Effectiveness of Baclofen in the Treatment of People With Bulimia Nervosa or Binge Eating Disorder
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|ClinicalTrials.gov Identifier: NCT00320047|
Recruitment Status : Completed
First Posted : April 27, 2006
Last Update Posted : August 12, 2013
|Condition or disease||Intervention/treatment||Phase|
|Eating Disorders Bulimia Nervosa||Drug: Baclofen||Not Applicable|
Bulimia nervosa (BN) and binge eating disorder (BED) are serious eating disorders that are characterized by frequent uncontrolled eating binges. Binge eating is associated with both psychological and physical health problems, such as depression, obesity, stomach problems, and heart problems. Treatment options for binge eating, however, are limited. Baclofen, a drug that enhances the GABA-B neurotransmitter's ability to inhibit neuronal activity in the brain, is commonly used as a muscle relaxant. It has also been shown, however, to have positive effects on binge eating when used in animals and on substance abuse when used in humans. This study will evaluate the effectiveness of baclofen in reducing binge eating and associated food cravings in people with BN or BED.
People interested in participating in this study will first report to the study site for two initial visits, which will involve blood tests and interviews regarding medical history. If eligible, participants will take part in this 13-week open-label study. Participants will take baclofen 3 times a day, before meals, for 10 weeks. Baclofen dosages will be low to begin, followed by a gradual increase over a 2-week period. Upon reaching the maximum tolerated dose of baclofen, participants will continue at this dosage level until Week 11, at which time the dose will be gradually decreased. If any serious side effects occur, baclofen dosage will be decreased to the previous tolerated dosage level. Participants will also keep a daily record of any episodes of binge eating. Study visits will be held biweekly. At each visit, participants will be interviewed by a psychiatrist about their mental health history and eating patterns, and will fill out questionnaires about their eating habits, emotional states, and any side effects. Phone interviews will be conducted during the weeks in between study visits.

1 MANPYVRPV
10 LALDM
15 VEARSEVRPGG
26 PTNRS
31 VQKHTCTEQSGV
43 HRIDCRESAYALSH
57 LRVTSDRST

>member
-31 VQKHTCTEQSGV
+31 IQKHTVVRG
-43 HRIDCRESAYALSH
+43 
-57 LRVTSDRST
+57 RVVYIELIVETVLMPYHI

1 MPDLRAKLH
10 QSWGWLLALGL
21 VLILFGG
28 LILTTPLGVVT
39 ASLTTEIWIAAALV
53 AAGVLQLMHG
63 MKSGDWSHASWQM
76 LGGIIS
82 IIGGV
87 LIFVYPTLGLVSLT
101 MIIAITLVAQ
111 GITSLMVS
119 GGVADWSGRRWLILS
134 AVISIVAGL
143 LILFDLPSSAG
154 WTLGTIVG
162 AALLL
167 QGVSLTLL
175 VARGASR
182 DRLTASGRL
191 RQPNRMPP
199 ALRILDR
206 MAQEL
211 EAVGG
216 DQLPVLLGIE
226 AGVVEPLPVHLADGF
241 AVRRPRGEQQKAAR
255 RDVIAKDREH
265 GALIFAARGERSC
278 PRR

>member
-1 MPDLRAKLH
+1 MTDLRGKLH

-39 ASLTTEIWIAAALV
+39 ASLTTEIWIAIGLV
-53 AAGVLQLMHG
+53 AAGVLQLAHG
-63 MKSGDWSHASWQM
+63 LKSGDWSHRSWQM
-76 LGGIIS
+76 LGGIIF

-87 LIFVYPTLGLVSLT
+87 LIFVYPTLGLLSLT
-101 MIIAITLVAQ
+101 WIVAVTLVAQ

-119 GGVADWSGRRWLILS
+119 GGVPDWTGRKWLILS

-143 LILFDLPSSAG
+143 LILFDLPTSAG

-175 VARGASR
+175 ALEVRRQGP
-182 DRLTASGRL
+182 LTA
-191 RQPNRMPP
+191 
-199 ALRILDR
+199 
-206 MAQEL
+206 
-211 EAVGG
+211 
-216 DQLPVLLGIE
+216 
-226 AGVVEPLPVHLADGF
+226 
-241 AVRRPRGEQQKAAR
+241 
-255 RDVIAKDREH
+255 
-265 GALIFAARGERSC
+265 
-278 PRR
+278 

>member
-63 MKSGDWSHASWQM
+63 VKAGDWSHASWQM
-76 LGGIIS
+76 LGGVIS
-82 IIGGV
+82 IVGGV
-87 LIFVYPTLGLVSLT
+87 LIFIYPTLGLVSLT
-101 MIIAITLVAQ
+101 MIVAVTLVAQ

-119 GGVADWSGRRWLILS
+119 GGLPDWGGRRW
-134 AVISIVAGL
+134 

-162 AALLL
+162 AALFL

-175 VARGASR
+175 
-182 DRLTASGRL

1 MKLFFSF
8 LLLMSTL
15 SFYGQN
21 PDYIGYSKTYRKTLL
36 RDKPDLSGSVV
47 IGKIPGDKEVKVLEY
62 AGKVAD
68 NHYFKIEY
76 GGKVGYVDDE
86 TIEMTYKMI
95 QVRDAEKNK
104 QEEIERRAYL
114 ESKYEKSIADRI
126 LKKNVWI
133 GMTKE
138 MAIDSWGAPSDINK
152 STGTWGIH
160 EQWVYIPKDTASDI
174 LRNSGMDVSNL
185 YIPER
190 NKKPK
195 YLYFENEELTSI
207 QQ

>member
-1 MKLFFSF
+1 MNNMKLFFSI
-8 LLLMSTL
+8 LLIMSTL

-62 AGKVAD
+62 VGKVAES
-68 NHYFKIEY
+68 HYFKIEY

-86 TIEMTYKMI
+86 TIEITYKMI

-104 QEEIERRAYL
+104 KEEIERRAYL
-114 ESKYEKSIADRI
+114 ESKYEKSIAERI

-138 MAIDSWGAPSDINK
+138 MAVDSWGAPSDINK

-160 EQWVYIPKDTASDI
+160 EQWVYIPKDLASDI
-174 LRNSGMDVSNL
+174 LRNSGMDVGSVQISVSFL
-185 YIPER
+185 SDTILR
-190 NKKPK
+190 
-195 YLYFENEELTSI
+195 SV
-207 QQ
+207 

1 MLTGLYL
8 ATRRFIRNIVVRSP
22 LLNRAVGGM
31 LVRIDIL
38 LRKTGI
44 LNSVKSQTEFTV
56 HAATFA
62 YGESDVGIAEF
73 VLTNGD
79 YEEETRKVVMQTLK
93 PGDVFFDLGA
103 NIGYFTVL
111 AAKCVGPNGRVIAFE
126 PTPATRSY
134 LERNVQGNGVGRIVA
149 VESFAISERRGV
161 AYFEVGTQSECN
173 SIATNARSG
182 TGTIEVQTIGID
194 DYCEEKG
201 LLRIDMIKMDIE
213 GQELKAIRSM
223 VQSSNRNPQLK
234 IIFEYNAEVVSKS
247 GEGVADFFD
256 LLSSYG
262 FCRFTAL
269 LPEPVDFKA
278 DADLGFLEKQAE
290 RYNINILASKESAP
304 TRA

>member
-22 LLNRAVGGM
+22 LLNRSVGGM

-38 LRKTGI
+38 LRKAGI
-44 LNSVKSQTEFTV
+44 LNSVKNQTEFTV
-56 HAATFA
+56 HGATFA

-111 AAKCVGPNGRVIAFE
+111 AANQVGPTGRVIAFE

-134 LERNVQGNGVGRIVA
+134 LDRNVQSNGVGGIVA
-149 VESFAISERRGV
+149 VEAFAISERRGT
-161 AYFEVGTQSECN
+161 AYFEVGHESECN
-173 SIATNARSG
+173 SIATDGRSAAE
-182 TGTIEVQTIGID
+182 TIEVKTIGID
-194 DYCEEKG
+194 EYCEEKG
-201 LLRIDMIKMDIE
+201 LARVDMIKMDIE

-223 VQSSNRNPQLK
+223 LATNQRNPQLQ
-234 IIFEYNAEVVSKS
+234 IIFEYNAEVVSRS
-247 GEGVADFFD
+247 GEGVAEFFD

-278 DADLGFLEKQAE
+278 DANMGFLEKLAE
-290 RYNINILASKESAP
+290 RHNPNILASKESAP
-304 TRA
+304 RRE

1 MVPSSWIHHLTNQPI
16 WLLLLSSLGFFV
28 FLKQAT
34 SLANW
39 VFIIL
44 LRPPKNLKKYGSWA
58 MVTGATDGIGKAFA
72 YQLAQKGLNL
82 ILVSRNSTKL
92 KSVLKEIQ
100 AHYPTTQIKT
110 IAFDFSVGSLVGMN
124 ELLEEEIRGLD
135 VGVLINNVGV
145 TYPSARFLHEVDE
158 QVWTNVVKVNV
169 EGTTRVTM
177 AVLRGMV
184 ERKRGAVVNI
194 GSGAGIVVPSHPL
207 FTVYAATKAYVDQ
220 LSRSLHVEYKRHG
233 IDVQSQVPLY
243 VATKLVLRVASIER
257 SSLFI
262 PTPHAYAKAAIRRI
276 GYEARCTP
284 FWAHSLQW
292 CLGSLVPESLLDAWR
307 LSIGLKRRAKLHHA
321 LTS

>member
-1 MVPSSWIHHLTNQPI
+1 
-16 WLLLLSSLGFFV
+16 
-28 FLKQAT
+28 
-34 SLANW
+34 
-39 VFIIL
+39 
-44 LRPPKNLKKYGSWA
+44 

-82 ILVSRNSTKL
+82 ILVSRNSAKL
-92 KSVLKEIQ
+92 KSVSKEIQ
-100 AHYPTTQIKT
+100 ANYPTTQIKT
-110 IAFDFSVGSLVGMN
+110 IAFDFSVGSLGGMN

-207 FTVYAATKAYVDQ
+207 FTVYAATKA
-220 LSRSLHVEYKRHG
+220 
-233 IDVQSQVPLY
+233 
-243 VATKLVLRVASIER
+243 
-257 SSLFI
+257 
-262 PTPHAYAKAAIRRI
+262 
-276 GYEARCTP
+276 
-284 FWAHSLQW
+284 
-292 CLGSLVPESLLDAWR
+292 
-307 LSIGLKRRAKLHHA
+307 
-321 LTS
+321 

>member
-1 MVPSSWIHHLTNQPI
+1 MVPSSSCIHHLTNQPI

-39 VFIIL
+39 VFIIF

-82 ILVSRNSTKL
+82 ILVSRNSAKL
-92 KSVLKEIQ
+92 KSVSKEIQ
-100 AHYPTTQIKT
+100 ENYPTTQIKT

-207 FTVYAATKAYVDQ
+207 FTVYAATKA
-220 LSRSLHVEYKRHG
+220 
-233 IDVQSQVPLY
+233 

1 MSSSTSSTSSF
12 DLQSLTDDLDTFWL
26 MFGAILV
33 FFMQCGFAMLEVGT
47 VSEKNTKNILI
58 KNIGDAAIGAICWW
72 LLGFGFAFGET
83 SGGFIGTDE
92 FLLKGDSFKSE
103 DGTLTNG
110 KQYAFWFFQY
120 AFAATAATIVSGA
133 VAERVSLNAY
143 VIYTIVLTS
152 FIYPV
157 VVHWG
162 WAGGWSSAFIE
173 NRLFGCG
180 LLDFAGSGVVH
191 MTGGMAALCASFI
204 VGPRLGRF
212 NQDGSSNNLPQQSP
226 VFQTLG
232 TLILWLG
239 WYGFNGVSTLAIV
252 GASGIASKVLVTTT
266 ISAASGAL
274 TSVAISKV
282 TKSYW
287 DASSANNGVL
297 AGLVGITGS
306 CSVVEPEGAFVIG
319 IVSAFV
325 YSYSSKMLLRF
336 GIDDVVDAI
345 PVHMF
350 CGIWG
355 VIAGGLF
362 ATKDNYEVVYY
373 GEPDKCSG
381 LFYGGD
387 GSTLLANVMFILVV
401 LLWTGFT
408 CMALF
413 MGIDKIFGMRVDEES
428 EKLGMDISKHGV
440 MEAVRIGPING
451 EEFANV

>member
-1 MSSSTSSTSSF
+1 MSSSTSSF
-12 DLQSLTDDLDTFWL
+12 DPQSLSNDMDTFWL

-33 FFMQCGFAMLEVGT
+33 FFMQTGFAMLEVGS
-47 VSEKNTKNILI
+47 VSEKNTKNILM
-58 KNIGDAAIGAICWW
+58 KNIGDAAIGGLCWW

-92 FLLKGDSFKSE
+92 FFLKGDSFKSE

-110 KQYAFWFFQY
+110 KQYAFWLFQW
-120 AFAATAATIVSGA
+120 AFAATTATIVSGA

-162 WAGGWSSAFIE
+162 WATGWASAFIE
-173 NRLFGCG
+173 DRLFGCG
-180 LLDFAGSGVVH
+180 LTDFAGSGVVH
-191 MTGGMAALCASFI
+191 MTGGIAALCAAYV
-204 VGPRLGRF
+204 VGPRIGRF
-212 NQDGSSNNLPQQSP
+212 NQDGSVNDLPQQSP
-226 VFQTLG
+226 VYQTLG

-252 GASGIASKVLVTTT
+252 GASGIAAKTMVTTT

|Study Type :||Interventional (Clinical Trial)|
|Actual Enrollment :||10 participants|
|Intervention Model:||Single Group Assignment|
|Masking:||None (Open Label)|
|Official Title:||Effects of Baclofen on Binge Eating in Bulimia Nervosa and Binge Eating Disorder|
|Study Start Date :||April 2005|
|Actual Primary Completion Date :||June 2006|
|Actual Study Completion Date :||June 2007|
Participants will take baclofen for 10 weeks.
Participants will take baclofen 3 times a day, before meals, for 10 weeks. Baclofen dosages will be low to begin, followed by a gradual increase over a 2-week period. Upon reaching the maximum tolerated dose of baclofen, participants will continue at this dosage level until Week 11, at which time the dose will be gradually decreased. If any serious side effects occur, baclofen dosage will be decreased to the previous tolerated dosage level.
- Frequency of binge eating [ Time Frame: Measured at Week 13 ]
- Cravings associated with binge eating [ Time Frame: Measured at Week 13 ]
To learn more about this study, you or your doctor may contact the study research staff using the contact information provided by the sponsor.
Please refer to this study by its ClinicalTrials.gov identifier (NCT number): NCT00320047
|United States, New York|
|Eating Disorders Clinic, New York State Psychiatric Institute|
|New York, New York, United States, 10032|
|Principal Investigator:||B. T. Walsh, MD||New York State Psychiatric Institute at Columbia University Medical Center|